LDEO Research Blogs

  • The Fall Meeting of the American Geophysical Union, in San Francisco, is the world’s largest gathering of earth and space scientists. Scores of researchers from the Earth Institute will give presentations. Read about the 2015 and past years’ meetings here.

  • As volcanologists at Lamont-Doherty Earth Observatory, we love everything lava. Right now, we’re exploring how the structure of the surfaces lava flows over influences how it advances. Does it matter if the lava is flowing on loose sand or solid rocks? On a road or a grassy field or into a forest?

    We headed to the “Volcanologists’ Disneyland” — also known as Iceland — to find out.

  • The U.S. GEOTRACES program launches into the Arctic Ocean as part of a multi-nation, multiple ice-breaker effort to study marine trace elements. Trace elements play two opposing roles in the ocean, as both essential nutrients (iron, zinc, cobalt) and as toxins (arsenic, copper) affecting biologic productivity and carbon cycling. Studying these elements in the Arctic marine system can help us understand the biogeochemical responses to rapid climate change. Lamont-Doherty geochemist Tim Kenna is on the U.S. team, aboard the USCG Cutter Healy research icebreaker.

  • The rocks beneath the coastal plain of Georgia were at the center of the most fundamental tectonic events to shape eastern North America: continental collision around 290 million years ago to form the super continent of Pangea; continental breakup leading to the formation of the Atlantic Ocean beginning around 230 million years ago; and one of the biggest magmatic events in Earth’s history around 200 million years ago, the Central Atlantic Magmatic Province. A record of these events and possible relationships between them is preserved by structures in the crust of southern Georgia, including a suture between two different types of continent, the largest failed rift basin along the east coast of North America and igneous rocks from the Central Atlantic Magmatic Province. We will collect seismic refraction data, which can be used to image structures in the crust to understand these tectonic events. During March 2014, over 1000 geophones will be deployed along a ~300-km-long profile across the suture and the basin, which will record sound waves generated by a series of controlled blasts spaced ~20 km apart. The speed that sound waves travel through rocks varies with rock type. We will use these data to create velocity models that reveal the distribution of igneous rocks, variations in the thickness of the crust and variations in crustal composition. Besides a better understanding of fundamental tectonic processes, other benefits of this program include training and education of students, and characterization of basins and igneous rocks that might be good targets for carbon sequestration.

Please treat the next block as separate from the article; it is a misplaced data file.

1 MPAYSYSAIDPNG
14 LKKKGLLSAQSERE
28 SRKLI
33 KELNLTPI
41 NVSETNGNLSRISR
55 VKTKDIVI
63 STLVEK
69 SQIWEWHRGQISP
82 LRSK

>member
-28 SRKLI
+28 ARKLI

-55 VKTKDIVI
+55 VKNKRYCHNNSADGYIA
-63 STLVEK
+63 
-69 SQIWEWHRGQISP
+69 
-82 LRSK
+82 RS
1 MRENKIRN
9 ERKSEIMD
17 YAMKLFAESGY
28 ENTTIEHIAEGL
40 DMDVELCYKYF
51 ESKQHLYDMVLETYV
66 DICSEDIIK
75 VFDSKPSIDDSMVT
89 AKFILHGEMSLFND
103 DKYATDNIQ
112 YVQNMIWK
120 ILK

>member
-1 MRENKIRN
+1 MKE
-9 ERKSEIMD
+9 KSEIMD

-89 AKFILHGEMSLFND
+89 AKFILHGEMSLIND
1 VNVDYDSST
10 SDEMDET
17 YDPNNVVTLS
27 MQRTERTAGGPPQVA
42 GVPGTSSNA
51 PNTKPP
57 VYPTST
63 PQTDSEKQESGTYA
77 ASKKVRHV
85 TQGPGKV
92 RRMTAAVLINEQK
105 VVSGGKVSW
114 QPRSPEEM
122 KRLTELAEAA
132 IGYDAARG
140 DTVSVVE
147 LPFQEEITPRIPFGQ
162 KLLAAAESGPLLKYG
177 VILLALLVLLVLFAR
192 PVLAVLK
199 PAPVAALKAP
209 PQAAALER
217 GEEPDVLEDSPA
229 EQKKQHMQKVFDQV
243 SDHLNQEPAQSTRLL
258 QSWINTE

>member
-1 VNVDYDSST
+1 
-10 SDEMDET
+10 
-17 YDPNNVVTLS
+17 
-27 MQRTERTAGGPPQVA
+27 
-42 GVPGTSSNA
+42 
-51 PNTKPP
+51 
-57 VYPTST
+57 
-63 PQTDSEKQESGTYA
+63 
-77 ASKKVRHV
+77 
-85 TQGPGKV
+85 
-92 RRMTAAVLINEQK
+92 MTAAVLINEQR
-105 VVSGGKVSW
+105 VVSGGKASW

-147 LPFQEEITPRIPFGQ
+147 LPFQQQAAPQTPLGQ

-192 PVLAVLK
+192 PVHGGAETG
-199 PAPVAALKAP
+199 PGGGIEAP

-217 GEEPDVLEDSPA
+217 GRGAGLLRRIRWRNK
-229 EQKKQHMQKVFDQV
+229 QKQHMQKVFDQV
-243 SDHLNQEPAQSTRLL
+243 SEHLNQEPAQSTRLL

• The ice sheet that drains into West Antarctica's Amundsen Sea is about the size of Texas and two miles thick. Home to two of Antarctica's five biggest glaciers-Pine Island and Thwaites-this region holds enough ice to raise global sea level 1.2 meters. Understanding how the ice changed from the last ice age to today will help us predict future sea level rise. Join Lamont-Doherty marine geologist Frank Nitsche on his voyage aboard the Swedish ice-breaking ship, the Oden.